Saturday, March 30, 2013

Building Mog Hexcrawl Phase 4

The terrain is done on the Midlands of MOG map.

We got wasteland, wasteland oasis, wasteland with insect mounds, dry hills, dry hills with insect mounds, dry tumbles, rocky mountains, forested mountains, open forest, forest, dense forest, thorn forest, thistle forest, hills, forested hills, twisted woods, swamp land, mud flats, and open terrain (savanna, plains, etc), along with rivers, coast,  lakes, and sea.

Going to have to name the cities and towns. Encounter tables for each terrain type shall be complied and hex encounters developed.

Tuesday, March 26, 2013

Building MOG Hexcrawl Phase 3

Development continues on the map of the midlands of MOG. Rivers and lakes have been placed on the map, cities and town nudged a bit and roads and routes have been blazed.

The forest of Teeth has been reduced in size, the cutoff segment will need a name. The howling wilderness down the northern middle of the map needs a name, that name may follow the determination of the residents of the region.

Monday, March 25, 2013

Building MOG Hexcrawl Phase 2

Demographics, who, where, how many? I've put 14 citiy hexes and 31 town hexes on my Midlands of MOG map.  How many people will there be?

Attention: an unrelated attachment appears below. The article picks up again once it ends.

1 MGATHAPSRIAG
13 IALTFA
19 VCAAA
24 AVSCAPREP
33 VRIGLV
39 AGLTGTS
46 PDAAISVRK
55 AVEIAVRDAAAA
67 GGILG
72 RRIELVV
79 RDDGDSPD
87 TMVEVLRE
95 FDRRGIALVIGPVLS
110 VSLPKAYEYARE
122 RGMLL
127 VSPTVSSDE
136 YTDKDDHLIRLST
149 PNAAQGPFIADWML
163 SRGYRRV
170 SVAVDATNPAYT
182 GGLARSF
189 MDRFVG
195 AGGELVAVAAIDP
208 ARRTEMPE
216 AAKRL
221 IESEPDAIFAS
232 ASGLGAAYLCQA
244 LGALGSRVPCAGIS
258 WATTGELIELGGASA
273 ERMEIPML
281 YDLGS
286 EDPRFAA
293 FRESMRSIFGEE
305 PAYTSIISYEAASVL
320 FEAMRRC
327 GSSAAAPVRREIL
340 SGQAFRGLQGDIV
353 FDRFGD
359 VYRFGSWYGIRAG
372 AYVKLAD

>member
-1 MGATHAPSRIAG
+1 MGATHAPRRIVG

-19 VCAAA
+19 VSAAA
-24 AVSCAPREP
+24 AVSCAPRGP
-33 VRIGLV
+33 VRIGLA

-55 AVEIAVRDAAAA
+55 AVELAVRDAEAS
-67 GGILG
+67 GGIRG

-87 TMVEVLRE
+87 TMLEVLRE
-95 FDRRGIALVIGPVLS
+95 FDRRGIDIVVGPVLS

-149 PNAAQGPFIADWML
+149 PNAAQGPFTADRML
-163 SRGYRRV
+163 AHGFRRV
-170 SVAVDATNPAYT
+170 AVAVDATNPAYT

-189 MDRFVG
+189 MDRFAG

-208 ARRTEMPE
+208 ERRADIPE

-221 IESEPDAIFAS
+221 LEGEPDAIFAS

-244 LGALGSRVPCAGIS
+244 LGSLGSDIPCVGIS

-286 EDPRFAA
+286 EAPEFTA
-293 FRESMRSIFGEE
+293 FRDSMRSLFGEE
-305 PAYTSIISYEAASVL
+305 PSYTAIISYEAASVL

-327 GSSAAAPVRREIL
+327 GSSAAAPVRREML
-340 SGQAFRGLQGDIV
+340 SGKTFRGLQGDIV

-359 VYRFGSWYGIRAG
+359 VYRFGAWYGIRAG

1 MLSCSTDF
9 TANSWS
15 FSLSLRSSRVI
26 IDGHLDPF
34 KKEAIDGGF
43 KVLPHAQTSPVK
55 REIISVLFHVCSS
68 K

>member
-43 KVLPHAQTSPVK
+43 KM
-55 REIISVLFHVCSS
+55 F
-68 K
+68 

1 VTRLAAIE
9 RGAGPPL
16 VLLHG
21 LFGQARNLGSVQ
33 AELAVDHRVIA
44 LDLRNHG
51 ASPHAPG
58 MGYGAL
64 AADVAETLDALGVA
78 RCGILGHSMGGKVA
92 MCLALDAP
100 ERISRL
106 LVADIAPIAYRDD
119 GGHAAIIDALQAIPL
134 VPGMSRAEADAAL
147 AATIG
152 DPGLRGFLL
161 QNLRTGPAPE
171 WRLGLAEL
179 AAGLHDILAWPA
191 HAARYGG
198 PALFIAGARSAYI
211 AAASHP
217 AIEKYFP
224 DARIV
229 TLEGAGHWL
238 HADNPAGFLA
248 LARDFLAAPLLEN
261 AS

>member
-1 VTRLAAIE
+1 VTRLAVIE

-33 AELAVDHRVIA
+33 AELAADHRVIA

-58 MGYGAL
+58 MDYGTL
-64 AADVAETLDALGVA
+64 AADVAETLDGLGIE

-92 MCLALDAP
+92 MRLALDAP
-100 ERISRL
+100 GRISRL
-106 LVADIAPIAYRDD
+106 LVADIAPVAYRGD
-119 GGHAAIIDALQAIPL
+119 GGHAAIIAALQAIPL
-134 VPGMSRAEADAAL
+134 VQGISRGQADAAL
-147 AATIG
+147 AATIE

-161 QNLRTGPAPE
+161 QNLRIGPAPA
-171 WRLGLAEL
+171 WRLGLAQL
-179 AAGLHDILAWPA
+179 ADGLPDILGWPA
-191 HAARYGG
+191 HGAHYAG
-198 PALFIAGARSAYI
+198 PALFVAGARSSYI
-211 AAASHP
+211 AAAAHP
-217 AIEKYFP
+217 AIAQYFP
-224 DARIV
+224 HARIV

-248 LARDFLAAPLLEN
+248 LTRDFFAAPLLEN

A 30 mile hex is about 780 square miles in size. There are 640 acres to a square mile. That's 499,200 acres per hex. Let's say it takes the folk of MOG five acres of land use to feed a person (which is not so great), a fertile while managed hex is going to support   99,840 people.  That's a lot of people.

For my purposes I'm round up here for ease of math so 100,000 people in the most productive hexes.
I'm declaring those to be the city hexes of which there are 14 on the map. I'm going to halve productivity of  the town hexes to 50,000 of which there are 27. Near these are the rural hexes which produce food for 25,000 and there are 53 of these, around those there is  another ring of productivity of 12,000 per hex of the 78 i'm calling hunting hexes.

Let's see here 100,000 x 14 + 50,000 x 27 + 25,000 x 53 + 12,000 x 78 = 5,011,000 mouths can be fed.  That's not accounting for the 108 completely wild hexes which support 780 people each (one per square mile) on the average. All told 5,095,240 "people" eating in the Midlands of MOG.

Here's a map showing all that  (possibly with a mistake or two but not worth worrying about yet).